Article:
June 16, 2010

Naples/Milan, Italy – Brussels, Belgium

It wasn’t there. I was one of the first people to the luggage carousel. I’m not sure why, when I rush I only succeed in waiting and watching as the conveyor goes around instead of people watching as I mosey through the gates. Still, I rushed. And when I arrived there were only a few pieces going around. The little monitor stopped flashing and indicated the luggage for my flight was finished.

Katze approached smiling. He spotted his red bag, retrieved it, and then offered words of encouragement to me.

I met Katze in the Milan airport – my connection out of Naples to Brussels. It was about a three hour layover, not long enough to do anything but too long to sit there. After about an hour I leaned over to ask if he spoke English. When he responded in the affirmative I asked what Obama was saying about the oil spill.

Only katze doesn’t speak Italian because he is from Belgium (French, Flemish, and English he speaks minds you). Both of us bored, we started a tentative conversation – each weighing how open the other was to a more extensive conversation.

And so it was. We began with our time in Italy, moved to travel in general, to work.

On the plane our seats weren’t together so I didn’t see him when I disembarked and jetted for my luggage. I was rushing partly because I hadn’t secured lodging for the night and I really really wanted to eat something delicious.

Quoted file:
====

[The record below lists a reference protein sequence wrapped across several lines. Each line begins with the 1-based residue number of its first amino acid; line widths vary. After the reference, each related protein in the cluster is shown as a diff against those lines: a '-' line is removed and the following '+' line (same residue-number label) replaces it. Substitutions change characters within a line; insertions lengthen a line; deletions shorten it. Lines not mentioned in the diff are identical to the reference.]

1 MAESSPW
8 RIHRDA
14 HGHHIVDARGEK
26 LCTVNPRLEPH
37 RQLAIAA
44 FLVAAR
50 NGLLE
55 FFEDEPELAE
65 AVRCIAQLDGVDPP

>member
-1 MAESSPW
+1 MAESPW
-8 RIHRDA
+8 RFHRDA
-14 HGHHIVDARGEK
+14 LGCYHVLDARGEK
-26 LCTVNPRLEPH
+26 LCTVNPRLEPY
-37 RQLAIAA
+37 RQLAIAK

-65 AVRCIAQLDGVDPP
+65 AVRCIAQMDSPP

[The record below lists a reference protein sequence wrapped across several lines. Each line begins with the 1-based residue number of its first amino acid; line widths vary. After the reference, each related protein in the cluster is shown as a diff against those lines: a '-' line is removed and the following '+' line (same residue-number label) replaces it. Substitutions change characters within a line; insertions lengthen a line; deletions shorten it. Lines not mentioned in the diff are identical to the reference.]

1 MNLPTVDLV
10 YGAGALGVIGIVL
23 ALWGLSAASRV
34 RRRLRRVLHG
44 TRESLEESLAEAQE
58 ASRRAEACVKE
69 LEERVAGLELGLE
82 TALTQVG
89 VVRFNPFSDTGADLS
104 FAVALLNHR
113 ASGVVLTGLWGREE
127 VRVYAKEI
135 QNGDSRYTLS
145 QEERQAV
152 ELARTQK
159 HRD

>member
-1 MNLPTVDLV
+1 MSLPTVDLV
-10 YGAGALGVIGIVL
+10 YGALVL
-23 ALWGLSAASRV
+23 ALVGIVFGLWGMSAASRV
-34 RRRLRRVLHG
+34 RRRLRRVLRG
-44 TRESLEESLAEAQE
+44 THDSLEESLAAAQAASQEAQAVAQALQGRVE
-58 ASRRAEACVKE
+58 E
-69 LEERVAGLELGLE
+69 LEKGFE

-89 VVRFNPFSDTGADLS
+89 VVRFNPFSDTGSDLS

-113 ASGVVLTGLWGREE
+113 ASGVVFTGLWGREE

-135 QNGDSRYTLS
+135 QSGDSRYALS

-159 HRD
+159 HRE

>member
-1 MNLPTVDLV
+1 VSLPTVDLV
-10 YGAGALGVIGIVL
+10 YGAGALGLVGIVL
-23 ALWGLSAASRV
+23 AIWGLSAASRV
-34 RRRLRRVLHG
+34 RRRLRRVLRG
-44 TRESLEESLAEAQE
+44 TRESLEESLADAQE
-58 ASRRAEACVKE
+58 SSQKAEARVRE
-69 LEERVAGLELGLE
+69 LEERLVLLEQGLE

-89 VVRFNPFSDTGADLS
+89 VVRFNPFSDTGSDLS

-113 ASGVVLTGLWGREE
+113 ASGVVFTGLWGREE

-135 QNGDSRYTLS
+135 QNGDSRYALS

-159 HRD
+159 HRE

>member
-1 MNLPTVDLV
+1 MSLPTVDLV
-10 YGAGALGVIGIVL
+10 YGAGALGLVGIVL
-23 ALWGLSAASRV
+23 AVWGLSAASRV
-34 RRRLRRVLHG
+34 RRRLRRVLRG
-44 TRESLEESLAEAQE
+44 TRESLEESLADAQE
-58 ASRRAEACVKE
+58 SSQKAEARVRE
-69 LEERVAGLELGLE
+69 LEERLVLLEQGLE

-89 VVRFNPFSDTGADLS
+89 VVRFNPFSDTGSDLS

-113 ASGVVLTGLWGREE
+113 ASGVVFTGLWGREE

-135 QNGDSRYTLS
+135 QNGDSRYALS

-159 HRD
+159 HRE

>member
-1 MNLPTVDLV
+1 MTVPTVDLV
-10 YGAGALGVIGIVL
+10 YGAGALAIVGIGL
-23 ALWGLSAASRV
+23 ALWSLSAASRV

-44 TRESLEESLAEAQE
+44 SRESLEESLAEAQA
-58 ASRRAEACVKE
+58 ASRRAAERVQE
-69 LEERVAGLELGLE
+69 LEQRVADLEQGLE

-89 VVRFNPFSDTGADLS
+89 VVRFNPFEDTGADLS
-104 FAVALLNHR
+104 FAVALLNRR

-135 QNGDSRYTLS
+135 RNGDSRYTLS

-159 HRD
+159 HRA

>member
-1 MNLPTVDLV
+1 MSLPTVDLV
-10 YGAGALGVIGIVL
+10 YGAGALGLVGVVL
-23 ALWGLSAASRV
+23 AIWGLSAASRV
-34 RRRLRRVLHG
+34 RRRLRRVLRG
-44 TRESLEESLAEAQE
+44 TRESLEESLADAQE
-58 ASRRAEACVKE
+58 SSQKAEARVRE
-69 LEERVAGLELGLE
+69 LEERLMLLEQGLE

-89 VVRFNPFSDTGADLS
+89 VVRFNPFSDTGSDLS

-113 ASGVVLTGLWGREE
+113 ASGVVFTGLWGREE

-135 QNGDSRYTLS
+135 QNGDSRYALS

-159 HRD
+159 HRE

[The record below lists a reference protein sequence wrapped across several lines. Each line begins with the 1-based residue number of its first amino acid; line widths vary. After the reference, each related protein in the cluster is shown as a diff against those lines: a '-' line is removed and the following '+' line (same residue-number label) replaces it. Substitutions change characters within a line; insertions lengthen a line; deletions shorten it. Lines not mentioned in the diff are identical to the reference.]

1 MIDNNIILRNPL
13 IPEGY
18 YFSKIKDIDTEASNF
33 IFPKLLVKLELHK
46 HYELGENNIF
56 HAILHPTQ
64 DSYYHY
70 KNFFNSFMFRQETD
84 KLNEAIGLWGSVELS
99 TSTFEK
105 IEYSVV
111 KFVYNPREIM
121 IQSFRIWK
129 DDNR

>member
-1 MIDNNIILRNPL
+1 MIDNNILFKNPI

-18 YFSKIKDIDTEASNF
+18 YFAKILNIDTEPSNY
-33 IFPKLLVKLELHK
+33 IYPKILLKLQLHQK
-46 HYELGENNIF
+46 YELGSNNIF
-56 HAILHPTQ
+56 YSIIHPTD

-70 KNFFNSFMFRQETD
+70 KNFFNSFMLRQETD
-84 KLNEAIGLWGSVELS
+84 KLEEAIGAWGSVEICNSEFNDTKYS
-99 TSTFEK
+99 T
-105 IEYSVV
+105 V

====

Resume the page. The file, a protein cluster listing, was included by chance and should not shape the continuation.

Still, katze found me sitting there. And when the last shreds of optimism were dissolved by harsh reality, he followed me to the baggage counter – complete with sympathetic face.

I provided all the necessary information. Indicated what type of bag -rucksack/packpack- color – obnoxious orange you can’t miss. The lady behind the counter asked for my contact information. All I had was my folk’s address in Houston (I couldn’t seem to recall my sister’s in heath). The woman smiled and assured me they would send it along to Houston as soon as it was found.

“excuse me?”

“why? Do you need it now?” she asked quite surprised.

The thing is…I do. My mom has always told me to pack a spare set of clothes in my cary on…at the very least, underwear. But no…not today. Today I left Italy, poorly dressed in thin shorts and carrying a sweater in case of chill. And so the absence of my bag was more than inconvenience.

The woman busily and politely printed paperwork. Katze continued to speak words of encouragement and I found myself trying to work through the next 12 or so hours. “where do I come tomorrow?” I asked. She handed me the paperwork and explained I could check at this same counter, and if it wasn’t there it would be sent directly. The thing is, even if they had found it, the last delivery was a half hour from then so there was no way for me to get it.

“do you know where it is?” I asked. Katze shook his head encouragingly. The woman began typing and reading and then her face lit up.

“it is here! It came on an earlier flight,” and so it was. She wandered into a storage room and emerged with my bag. Never such a welcome sight…never so happy to see orange.